JOURNAL ARTICLE
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Metabolic profile in growth hormone-deficient (GHD) adults after long-term recombinant human growth hormone (rhGH) therapy.

BACKGROUND: The metabolic effects of recombinant human GH (rhGH) therapy in adults are well-documented in the short term. The effects of long-term rhGH therapy beyond 5 yr on metabolic parameters are presently unknown.

OBJECTIVE: The aim of the study was to evaluate the long-term effects of rhGH treatment on biochemical and anthropometric parameters in a large cohort of GH-deficient adults.

METHODS: Ninety-eight GH-deficient adult patients treated with rhGH for at least 10 yr were included (mean age, 59.4 yr; 50% female). Total cholesterol, high-density lipoprotein cholesterol, low-density lipoprotein cholesterol, triglycerides, anthropometric parameters, IGF-I, and glucose were evaluated at baseline and after 5, 10, and 15 yr of treatment. In addition, the prevalence of the metabolic syndrome (MS) and the incidence of cardiovascular events were assessed.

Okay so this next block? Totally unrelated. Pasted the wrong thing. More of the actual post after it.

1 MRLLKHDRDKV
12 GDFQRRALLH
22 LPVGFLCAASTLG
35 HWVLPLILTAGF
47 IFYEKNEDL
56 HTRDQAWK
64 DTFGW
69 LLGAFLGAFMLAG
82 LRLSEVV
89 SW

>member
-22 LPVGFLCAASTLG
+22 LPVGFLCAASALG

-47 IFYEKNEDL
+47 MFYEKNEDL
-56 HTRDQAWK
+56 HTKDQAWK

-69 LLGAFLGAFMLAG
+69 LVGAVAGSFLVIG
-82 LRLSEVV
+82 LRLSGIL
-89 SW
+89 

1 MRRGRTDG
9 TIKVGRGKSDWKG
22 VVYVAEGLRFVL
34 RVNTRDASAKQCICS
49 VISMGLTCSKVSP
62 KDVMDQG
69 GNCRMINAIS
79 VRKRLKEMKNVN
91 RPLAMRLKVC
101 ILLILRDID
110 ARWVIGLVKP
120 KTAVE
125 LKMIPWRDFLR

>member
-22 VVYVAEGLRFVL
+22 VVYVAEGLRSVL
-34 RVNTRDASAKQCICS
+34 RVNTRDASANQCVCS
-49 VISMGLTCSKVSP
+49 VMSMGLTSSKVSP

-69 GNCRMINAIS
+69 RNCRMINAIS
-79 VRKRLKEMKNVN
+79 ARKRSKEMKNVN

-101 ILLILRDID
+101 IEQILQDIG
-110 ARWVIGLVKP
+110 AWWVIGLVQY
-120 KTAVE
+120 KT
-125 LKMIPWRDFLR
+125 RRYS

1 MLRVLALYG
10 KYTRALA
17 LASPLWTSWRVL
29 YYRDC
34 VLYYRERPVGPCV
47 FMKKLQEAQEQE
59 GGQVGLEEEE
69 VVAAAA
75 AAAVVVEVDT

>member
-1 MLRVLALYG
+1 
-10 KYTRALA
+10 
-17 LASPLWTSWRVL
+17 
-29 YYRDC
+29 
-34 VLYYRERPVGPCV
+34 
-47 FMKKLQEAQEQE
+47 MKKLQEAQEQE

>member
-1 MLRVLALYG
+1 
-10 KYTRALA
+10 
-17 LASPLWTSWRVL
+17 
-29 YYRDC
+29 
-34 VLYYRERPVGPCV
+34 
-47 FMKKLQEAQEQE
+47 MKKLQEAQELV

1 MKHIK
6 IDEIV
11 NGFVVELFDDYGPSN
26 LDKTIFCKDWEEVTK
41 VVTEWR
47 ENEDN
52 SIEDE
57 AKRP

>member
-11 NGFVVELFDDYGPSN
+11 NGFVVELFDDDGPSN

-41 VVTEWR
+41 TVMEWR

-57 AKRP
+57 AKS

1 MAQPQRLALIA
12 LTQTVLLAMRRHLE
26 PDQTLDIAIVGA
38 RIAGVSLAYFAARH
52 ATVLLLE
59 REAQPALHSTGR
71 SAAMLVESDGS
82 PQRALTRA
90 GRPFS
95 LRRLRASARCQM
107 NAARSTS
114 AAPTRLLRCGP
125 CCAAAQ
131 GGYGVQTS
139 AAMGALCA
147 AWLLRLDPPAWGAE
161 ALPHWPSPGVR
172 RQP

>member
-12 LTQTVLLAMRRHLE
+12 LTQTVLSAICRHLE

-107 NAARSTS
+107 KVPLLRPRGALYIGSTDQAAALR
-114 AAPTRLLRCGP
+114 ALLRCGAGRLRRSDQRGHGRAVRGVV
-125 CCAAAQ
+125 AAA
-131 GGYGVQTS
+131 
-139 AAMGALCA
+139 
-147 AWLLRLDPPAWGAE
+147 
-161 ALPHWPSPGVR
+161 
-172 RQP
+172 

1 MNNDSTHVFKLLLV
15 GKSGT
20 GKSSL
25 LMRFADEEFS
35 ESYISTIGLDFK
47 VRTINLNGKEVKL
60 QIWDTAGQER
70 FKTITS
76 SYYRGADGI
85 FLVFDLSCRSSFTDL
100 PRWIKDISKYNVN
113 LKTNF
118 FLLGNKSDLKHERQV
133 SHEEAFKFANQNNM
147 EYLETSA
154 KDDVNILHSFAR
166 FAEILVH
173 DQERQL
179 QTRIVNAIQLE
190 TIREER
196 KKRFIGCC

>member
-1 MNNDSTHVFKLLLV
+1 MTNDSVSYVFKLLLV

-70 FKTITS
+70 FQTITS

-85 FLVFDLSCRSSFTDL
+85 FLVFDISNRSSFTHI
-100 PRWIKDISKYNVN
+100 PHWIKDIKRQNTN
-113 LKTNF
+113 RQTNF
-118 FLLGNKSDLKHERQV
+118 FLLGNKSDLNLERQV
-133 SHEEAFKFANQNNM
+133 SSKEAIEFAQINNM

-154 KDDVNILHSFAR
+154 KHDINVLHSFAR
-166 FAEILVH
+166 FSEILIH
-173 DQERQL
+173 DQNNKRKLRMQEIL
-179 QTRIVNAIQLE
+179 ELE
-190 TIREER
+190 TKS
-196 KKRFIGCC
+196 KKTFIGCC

RESULTS: Total cholesterol and low-density lipoprotein cholesterol concentrations were lower, and high-density lipoprotein cholesterol levels were significantly higher during long-term rhGH replacement when compared to baseline (all P < 0.001). Both waist circumference (P < 0.001) and body mass index (P = 0.018) were significantly higher after 10 yr, as were fasting plasma glucose levels (P < 0.001). No significant changes were observed in triglycerides, waist-to-hip ratio, and blood pressure during follow-up. In the subset of patients with 15-yr rhGH treatment (n = 43), generally similar metabolic effects were found. MS prevalence was increased after 10 yr of rhGH treatment (57.1 vs. 32.7%; P < 0.001), especially in males (69.4 vs. 32.7%; P < 0.001).

CONCLUSION: Despite improvement of several cardiovascular risk factors, MS prevalence increased significantly during rhGH treatment. The effect of long-term rhGH treatment on overall cardiovascular risk profile needs to be established in a larger cohort.

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